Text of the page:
(a) aF

(b) maF

(c) (√2)aF

(d) aF/√2

(e) 2maF

The distance of the axis of rotation from the line of action of the force is √(a2+a2) = (√2)a. Therefore, the magnitude of the torque is (√2)aF.

[The mass of the plate (m) in the question just serves the purpose of distracting you!]

The following questions are meant for AP Physics C aspirants:

(4) A disc (of mass M and radius R) and a ring (of mass M and radius 2R) are released from rest from the top of an inclined plane. If they roll down the plane without slipping, which one of the following statements is correct?

(a) The ring will reach the bottom of the incline earlier

(b) They will reach the bottom of the incline with the same speed

(c) The ring will reach the bottom of the incline with twice the speed of the disc

(d) They will have the same acceleration down the incline

(e) They will reach the bottom of the incline with the same kinetic energy

Since the disc and the ring have the same mass and both have fallen down through the same height, they have lost the same amount of gravitational potential energy. Therefore, they have gained the same amount of kinetic energy so that the correct option is (e). Since the above question is a single correct answer type multiple choice question, you can easily arrive at the above answer.

[Let us consider the remaining options in the question (in view of the benefits you will have in certain situations).

The linear acceleration ‘a of a body rolling down an inclined plane of angle θ is given by

a = g sinθ/[1+(k2/R2)] where g is the gravitational acceleration, k is the radius of gyration about the axis of rolling and R is the radius of the rolling body.

In the case of a ring k2/R2 = 1 where as in the case of a disc k2/R2 = ½

(Remember that the moment of inertia of a body is k2 times the mass of the body).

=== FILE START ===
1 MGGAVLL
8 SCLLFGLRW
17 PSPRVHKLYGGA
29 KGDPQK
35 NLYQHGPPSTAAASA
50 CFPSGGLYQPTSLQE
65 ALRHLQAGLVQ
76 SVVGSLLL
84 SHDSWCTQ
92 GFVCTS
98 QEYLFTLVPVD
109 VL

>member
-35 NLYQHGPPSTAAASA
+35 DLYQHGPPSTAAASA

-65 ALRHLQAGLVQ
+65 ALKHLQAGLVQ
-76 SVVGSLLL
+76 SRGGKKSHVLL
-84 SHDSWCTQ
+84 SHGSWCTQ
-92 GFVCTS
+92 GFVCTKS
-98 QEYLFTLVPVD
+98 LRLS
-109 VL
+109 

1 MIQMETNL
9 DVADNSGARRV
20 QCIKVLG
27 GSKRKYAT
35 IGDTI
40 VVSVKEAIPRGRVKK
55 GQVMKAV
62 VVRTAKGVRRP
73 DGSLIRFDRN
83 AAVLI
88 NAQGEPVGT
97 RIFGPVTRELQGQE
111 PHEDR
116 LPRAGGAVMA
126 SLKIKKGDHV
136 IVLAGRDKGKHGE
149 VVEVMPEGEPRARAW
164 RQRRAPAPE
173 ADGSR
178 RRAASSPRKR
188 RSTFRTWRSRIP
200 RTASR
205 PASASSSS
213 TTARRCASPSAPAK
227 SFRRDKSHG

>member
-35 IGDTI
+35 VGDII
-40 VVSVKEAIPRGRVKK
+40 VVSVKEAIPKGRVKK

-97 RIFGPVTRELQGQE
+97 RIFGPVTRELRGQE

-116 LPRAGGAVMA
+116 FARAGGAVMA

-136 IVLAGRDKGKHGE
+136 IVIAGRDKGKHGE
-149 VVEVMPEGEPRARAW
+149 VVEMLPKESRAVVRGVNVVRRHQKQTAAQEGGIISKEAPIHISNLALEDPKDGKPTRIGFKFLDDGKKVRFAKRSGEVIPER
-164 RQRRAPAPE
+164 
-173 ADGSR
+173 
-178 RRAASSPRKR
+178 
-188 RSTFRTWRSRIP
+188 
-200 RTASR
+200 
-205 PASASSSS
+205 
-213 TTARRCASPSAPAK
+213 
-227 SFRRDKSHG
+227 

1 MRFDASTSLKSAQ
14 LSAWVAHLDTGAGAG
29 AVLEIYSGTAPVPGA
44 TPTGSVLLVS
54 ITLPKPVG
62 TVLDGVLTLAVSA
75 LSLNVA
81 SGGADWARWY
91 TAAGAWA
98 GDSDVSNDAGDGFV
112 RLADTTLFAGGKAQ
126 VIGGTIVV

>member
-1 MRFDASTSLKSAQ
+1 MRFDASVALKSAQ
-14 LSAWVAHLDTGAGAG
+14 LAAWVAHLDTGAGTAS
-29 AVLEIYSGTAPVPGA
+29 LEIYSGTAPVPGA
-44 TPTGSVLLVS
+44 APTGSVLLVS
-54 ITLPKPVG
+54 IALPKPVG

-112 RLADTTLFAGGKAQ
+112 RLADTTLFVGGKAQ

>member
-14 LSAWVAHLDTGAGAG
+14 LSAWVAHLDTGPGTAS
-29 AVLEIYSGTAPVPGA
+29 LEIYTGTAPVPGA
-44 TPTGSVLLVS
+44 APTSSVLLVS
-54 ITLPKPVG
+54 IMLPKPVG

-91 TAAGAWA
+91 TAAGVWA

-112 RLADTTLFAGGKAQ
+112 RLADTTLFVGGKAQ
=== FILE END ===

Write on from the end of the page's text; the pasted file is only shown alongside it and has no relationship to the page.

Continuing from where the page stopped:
The acceleration of the ring is less than that of the disc. In fact a ring (and a pipe) has the least acceleration while rolling down an incline. Options (a), (b), (c) and (d) are therefore wrong].

(5) A fly wheel has radius R and its axle has radius R/10. The ends of the axle are mounted on ball bearings so that the wheel can rotate without appreciable friction at the bearings. Strings are wound round the rim of the wheel and the axle. A mass M is suspended vertically from the free end of the string wound round the rim of the wheel. The free end of the string wound round the axle is pulled in a direction perpendicular to the length of the axle and making an angle θ with the horizontal plane. If the mass M moves up with uniform velocity, what is the tension in the string wound round the axle?

(a) Mg

(b) Mg/10

(c) 10 Mg

(d) 10 Mg cosθ

(e) 10 Mgsinθ

The tension acting in the string wound round the rim of the wheel is Mg if the mass M is at rest or in uniform motion (moving with uniform velocity).

The torque produced by the weight of the suspended mas M is RMg. If the mass M is to be at rest or in uniform motion, the opposing torque to be applied by pulling on the string wound round the axle must be of the same magnitude RMg.

If T represents the tension in the string wound round the axle, we have

(R/10)×T = RMg

Therefore, T = 10Mg

[The angle θ in the question just serves the purpose of a distraction].

(6) A solid sphere of mass M and radius R rotates about its central axis with uniform angular acceleration α, on exerting a tangential force F1. Another solid sphere of mass 2M and radius 2R rotates about its own central axis with the same angular acceleration α, on exerting a tangential force F2. Then F1 and F2 are related as

(a) F2 = 2F1

(b) F2 = 4F1

(c) F1 = 4F2

(d) F1 = 2F2

(e) F1 = F2

The angular acceleration is the ratio of torque to the moment of inertia. Therefore, the angular accelerations of the spheres A and B are respectively τ1/I1 and τ2/I2 where τ1 and τ2 are the torques exerted on spheres A and B respectivly by the forces F1 and F2 and I1 and I2 are the moments of inertia of spheres A and B about their central axes.

Since the spheres have the same angular acceleration we have

τ1/I1 = τ2/I2

Or, RF1/(2MR2/5) = 2RF2/(2×2M×4R2/5)

This gives F2 = 4F1

[Even if you don’t remember the expression for the moment of inertia of a solid sphere, you can work out this question if you know that the moment of inertia is directly proportional to the mass and the square of the radius].

You will find a few more multiple choice questions in this section here.